Liked by 1 person

  4. I actually have almost the same situation. My dad is a complete narcissist, my mom is a co-narcissist and my sibling is specially disabled and for me, I am an extreme introvert. I grew up never needing anything, never saying anything and never having to set any boundaries for myself. I grew up learning that my opinions are not crucial or not important, my problems are not a problem, my feelings are irrelevant. Back in school, I never got my parents to praise me for anything. I am always overlooked, my accomplishments are irrelevant and when problems arises, I would always get scolded. I have few friends and a single best friend. I don’t have anyone I could talk to within my family and I can’t just whine at my bestfriend about it. I mean, I love my bestfriend and I know that she’s having a good time at her job and friends and I would never want her to feel down or sad about me because I want her to always be happy and also because I know that she has worries of her own.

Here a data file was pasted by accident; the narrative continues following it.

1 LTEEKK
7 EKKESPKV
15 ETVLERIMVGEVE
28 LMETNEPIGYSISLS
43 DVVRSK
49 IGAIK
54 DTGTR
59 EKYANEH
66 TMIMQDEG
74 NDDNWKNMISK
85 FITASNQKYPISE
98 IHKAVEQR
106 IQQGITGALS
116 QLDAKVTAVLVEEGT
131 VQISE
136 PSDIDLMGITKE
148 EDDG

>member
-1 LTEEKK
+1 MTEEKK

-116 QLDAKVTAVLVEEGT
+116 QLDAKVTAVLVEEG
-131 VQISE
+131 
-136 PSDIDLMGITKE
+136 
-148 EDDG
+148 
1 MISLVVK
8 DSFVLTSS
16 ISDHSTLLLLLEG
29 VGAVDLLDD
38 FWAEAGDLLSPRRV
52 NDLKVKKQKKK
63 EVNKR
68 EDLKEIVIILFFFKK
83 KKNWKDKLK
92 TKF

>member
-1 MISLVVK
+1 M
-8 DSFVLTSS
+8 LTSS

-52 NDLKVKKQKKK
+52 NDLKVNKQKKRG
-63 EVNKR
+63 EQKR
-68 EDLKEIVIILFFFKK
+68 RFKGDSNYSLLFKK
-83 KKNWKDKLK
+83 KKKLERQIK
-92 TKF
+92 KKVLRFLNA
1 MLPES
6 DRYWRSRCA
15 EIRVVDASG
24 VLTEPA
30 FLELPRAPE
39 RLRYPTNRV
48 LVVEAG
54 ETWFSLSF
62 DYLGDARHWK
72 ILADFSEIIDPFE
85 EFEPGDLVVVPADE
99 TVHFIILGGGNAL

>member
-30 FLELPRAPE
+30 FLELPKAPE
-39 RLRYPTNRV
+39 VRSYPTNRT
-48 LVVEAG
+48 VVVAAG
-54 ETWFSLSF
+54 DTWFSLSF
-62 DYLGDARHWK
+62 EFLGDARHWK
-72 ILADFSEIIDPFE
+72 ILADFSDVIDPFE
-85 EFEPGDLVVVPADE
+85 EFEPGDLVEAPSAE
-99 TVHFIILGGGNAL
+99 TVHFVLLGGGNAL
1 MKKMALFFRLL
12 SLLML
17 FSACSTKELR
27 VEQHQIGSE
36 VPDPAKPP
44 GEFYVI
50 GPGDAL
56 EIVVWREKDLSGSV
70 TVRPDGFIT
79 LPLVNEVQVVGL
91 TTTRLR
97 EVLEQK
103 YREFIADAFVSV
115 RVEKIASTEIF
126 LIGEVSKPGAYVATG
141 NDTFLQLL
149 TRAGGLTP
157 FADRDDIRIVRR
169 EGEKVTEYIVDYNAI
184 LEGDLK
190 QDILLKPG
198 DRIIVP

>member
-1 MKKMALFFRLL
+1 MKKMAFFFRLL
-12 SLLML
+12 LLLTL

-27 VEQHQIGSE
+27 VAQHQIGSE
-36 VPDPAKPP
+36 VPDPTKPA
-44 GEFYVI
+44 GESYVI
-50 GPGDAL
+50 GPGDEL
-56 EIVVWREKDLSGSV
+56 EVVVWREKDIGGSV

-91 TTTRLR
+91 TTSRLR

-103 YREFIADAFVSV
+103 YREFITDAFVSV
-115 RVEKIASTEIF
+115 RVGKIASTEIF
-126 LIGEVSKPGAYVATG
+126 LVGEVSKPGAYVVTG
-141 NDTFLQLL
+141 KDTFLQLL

• Thanks for commenting and I am sorry to hear you also grew up in a very similar way. How do you cope with life now, if you don’t mind me asking? You sound very insightful and you are definetely not irrevelant! I know how it feels. Hugs